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We live in a time of information abundance, which far too many of us see as information overload. With the sum total of human knowledge, past and present, at our fingertips, we’re faced with a crisis of attention: which ideas should we engage with, and why? Big Think is an evolving roadmap to the best thinking on the planet — the ideas that can help you think flexibly and act decisively in a multivariate world.

A word about Big Ideas and Themes — The architecture of Big Think

Big ideas are lenses for envisioning the future. Every article and video on bigthink.com and on our learning platforms is based on an emerging “big idea” that is significant, widely relevant, and actionable. We’re sifting the noise for the questions and insights that have the power to change all of our lives, for decades to come. For example, reverse-engineering is a big idea in that the concept is increasingly useful across multiple disciplines, from education to nanotechnology.

Themes are the seven broad umbrellas under which we organize the hundreds of big ideas that populate Big Think. They include New World Order, Earth and Beyond, 21st Century Living, Going Mental, Extreme Biology, Power and Influence, and Inventing the Future.

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Brain Child: How Having a Child Changed How I Think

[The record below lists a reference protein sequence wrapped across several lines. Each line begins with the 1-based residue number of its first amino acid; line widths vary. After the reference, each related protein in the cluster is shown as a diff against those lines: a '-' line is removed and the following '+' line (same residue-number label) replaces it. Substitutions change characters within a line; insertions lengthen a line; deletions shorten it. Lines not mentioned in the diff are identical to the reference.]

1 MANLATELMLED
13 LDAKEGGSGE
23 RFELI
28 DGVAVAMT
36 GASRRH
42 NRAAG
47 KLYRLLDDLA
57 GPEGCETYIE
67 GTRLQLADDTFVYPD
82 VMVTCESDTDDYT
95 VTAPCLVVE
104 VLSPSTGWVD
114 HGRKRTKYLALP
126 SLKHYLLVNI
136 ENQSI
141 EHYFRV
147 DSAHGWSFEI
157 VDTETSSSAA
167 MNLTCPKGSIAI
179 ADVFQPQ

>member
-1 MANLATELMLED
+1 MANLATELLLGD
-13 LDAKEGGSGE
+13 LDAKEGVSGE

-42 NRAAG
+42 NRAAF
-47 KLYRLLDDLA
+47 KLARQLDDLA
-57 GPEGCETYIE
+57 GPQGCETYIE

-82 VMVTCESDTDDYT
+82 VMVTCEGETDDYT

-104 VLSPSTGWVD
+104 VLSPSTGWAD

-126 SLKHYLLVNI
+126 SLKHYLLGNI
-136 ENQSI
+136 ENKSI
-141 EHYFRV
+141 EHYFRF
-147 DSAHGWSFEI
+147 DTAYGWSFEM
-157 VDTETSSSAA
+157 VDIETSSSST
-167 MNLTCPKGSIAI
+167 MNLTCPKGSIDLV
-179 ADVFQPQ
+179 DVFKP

August 17, 2013, 6:00 AM

I have friends who I’ve known since they were 12, and they wanted to be moms and that was going to be the focus of their life. I wasn’t in that category.  And yet, I had this child and, boom! He’s wonderful, he’s perfect, he’s amazing.  I’ve never been in love like that before.  

And my body went through so many changes during pregnancy. So many things are listed to scare you in What To Expect or other pregnancy books.  You know, your feet are going to get bigger, your stomach’s going to get bigger, your hair is going to fall out -  all kinds of exciting stuff. 

And so it made sense to me that my brain must have also gone through some changes.  And you know there are changes that have lasted.  My son is a kindergartner now and I still, he gives me butterflies.  And I think that’s pretty impressive for someone who was sort of ambivalent about the idea of children to begin with. 

In Their Own Words is recorded in Big Think's studio.

Image courtesy fo Shutterstock



Brain Child: How Having a C...

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